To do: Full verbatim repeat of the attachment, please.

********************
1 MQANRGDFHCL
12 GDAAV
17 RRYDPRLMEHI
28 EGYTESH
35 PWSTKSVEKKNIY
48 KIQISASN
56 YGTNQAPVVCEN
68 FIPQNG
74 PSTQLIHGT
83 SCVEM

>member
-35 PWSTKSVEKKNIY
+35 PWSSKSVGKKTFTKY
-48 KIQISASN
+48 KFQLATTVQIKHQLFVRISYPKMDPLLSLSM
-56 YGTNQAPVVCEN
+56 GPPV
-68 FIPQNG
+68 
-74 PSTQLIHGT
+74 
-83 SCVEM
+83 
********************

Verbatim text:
1 MQANRGDFHCL
12 GDAAV
17 RRYDPRLMEHI
28 EGYTESH
35 PWSTKSVEKKNIY
48 KIQISASN
56 YGTNQAPVVCEN
68 FIPQNG
74 PSTQLIHGT
83 SCVEM

>member
-35 PWSTKSVEKKNIY
+35 PWSSKSVGKKTFTKY
-48 KIQISASN
+48 KFQLATTVQIKHQLFVRISYPKMDPLLSLSM
-56 YGTNQAPVVCEN
+56 GPPV
-68 FIPQNG
+68 
-74 PSTQLIHGT
+74 
-83 SCVEM
+83 